People in Somaliland are hoping that Monday’s elections will boost the breakaway republic’s chances of gaining international recognition as an independent state, writes BBC Horn of Africa analyst Mary Harper.
“I cannot wait to cast my vote,” says 15-year-old Yasmin Abdi. “I feel like a proper grown-up now, almost like I own part of my country.”
Eligible to vote in a society where 15-year-olds are considered to have reached adulthood, Ms Abdi is exactly half the age of Somaliland, which celebrated its 30th birthday on 18 May.
Since declaring independence from Somalia it has not been recognised internationally but functions like a nation state – with its own passport, currency, flag, government and army.
“Somaliland could well end up as the only place in the Horn of Africa that has any form of democratic election at all this year,” says the director of the Rift Valley Institute, Mark Bradbury.
The vice-chairman of the governing Kulmiye party, Ahmed Dheere, echoes Mr Bradbury’s sentiments. “I cannot tell you how important these elections are,” he says. “We will be the sunshine of the Horn of Africa if we have successful polls.”
Somaliland might be more democratic than some other countries in the region, but its system is far from perfect.
The parliamentary poll is more than 10 years’ late. Municipal elections, which will be held at the same time, should have taken place four years ago.
A senior member of the opposition Waddani party, Hersi Ali Haji Hassan, blames the MPs for the delays.
“Many parliamentarians are greedy and selfish. They have grown fat during their 15 years in the house and are hugely reluctant to give up their seats. I also blame the government because it has benefitted from the status quo.”
There are other problems too. Somaliland’s House of Representatives has no members from minority clans and only one woman out of 82 MPs, although more are running this time.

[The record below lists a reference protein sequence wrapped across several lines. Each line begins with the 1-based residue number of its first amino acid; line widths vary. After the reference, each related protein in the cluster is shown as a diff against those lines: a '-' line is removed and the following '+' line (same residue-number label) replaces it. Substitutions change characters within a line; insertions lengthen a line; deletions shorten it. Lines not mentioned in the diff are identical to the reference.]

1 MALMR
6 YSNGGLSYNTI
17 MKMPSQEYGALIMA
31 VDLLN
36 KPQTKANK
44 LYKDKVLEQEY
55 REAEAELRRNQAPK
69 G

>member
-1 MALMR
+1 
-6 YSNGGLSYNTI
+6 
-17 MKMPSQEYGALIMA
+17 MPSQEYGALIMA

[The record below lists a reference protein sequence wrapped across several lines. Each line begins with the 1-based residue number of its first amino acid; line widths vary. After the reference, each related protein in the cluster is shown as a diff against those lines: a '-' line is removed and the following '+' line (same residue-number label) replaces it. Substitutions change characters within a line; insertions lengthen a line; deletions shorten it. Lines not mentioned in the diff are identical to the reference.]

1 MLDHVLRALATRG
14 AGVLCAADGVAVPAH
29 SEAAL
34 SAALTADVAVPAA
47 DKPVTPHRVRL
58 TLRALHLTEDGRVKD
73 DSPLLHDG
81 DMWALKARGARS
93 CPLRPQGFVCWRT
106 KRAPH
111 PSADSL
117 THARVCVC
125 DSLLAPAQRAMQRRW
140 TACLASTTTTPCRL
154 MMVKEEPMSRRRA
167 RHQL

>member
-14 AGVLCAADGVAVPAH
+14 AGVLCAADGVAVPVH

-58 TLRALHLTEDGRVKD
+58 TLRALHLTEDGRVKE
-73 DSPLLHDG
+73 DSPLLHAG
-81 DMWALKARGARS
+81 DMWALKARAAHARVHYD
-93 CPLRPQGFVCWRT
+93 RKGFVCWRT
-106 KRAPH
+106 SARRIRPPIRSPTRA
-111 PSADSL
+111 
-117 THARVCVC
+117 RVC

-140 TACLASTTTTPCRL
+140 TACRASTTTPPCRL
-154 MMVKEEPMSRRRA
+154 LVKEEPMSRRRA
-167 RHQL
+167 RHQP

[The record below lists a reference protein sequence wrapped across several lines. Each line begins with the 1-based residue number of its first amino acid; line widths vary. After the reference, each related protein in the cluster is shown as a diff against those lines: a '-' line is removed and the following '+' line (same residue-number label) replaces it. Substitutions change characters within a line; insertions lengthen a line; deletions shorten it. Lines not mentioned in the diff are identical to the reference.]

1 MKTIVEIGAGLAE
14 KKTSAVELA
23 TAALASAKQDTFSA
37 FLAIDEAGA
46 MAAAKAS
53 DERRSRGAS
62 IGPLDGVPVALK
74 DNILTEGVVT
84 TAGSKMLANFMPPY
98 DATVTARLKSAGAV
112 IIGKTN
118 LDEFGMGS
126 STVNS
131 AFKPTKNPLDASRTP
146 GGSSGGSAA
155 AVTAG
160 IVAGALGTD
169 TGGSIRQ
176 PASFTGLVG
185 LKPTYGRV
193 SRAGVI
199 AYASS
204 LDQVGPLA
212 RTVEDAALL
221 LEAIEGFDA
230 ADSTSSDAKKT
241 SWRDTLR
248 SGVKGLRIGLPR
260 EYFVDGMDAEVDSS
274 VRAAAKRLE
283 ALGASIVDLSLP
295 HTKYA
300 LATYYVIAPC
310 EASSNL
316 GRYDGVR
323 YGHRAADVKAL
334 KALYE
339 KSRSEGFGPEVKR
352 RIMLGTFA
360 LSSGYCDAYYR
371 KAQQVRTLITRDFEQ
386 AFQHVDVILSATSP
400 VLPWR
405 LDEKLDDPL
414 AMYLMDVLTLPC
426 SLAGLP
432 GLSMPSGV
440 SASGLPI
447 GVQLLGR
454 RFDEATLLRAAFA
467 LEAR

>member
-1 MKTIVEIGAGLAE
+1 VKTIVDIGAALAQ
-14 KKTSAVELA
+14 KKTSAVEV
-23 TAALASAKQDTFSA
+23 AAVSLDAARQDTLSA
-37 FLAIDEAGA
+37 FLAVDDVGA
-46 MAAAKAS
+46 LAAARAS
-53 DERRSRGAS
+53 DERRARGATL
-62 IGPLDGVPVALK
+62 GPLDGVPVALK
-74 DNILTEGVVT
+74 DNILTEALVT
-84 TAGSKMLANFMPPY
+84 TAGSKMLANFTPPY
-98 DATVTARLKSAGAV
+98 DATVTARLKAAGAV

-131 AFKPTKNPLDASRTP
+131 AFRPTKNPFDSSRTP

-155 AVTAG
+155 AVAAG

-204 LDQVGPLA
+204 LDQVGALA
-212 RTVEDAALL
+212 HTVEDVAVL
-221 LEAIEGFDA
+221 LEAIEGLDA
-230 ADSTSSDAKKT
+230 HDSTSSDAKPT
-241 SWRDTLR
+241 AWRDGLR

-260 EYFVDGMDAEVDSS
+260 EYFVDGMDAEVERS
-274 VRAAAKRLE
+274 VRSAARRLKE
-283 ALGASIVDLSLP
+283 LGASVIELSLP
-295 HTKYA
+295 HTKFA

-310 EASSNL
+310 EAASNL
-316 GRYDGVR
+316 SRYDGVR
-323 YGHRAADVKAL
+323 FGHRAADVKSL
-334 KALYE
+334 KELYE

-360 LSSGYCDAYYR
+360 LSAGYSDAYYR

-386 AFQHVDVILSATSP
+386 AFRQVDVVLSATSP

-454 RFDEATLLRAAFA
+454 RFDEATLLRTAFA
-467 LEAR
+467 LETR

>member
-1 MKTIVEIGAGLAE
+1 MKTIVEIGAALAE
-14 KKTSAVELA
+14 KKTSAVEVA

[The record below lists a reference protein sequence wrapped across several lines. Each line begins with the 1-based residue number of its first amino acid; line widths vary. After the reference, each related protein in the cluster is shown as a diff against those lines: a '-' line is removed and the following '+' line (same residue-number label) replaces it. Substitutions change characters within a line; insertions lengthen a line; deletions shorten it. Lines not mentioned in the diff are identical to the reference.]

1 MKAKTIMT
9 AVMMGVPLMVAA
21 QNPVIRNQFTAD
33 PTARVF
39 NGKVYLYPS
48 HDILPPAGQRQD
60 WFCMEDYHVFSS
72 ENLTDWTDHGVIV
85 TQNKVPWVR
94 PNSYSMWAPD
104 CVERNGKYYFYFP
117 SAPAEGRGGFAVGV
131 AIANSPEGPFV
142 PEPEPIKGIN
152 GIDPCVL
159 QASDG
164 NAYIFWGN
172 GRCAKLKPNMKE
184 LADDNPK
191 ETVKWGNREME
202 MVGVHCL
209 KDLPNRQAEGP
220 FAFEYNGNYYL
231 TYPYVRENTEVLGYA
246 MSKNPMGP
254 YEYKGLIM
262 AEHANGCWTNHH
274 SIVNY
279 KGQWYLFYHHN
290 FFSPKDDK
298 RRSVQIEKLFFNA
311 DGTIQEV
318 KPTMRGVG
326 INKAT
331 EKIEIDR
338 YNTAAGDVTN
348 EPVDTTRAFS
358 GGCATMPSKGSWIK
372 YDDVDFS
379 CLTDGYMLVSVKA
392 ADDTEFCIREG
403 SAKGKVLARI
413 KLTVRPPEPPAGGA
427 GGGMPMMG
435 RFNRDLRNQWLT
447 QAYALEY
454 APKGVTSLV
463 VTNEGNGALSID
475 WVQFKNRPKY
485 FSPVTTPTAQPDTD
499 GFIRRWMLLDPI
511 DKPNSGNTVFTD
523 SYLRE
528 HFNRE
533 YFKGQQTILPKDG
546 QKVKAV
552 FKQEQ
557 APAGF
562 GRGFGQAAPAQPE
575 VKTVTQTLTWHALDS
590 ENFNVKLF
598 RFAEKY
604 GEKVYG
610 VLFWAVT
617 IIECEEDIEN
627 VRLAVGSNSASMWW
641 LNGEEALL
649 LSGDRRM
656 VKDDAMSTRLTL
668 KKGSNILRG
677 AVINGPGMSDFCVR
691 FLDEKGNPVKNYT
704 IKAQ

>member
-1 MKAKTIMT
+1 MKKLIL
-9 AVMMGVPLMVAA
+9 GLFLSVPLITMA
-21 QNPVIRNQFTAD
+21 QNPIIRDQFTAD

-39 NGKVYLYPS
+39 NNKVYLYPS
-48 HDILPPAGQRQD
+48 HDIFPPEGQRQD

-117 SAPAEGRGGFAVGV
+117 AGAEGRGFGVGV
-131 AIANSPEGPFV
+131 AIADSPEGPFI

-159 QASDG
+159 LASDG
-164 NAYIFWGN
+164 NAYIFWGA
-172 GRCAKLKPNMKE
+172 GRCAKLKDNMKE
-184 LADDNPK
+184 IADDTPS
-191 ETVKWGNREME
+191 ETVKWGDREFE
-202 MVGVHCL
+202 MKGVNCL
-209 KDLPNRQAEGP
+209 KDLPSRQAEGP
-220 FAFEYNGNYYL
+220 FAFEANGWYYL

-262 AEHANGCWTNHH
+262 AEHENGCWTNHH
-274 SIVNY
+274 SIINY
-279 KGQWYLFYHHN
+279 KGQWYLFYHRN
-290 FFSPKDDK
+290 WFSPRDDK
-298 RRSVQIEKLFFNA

Five opposition candidates were arrested in the run-up to the vote. Government attitudes towards the media are hardening, with journalists harassed and arrested, and media houses shut down.
Efforts have been made to prevent political parties from becoming too closely associated with individual clans, with only three allowed to compete in legislative elections.
But the chairman of the Justice and Development party, Faisal Warabe, warns that clannism continues to pose a danger.
“Our tribal system is not compatible with democracy. We have to dismantle it. Otherwise Somaliland will end up like Yemen, with competing clans tearing themselves and their country apart,” he says.
Mr Warabe wants to abolish the House of Elders or guurti, which is made up of senior members of Somaliland’s all-important clans.
“The same people have been there since 1993, and when one clan elder dies he is replaced by his son. This is not democratic,” he says.
It is hard to compare the situation in Somaliland with that of Somalia.
“For all its limitations, Somaliland [as far as its people are concerned] is a million miles away from Somalia, which continues to insist we are part of its territory yet is unable to hold even indirect elections,” says Abdi Ahmed, a student at the University of Hargeisa.
Somaliland and Somalia:
- The former British protectorate joined the rest of Somalia on 1 July 1960
- It declared independence after the overthrow of Somali military dictator Siad Barre in 1991
- This came after a conflict in which tens of thousands were killed and towns were flattened
- Somaliland has a population of 3.5 million; Somalia 15 million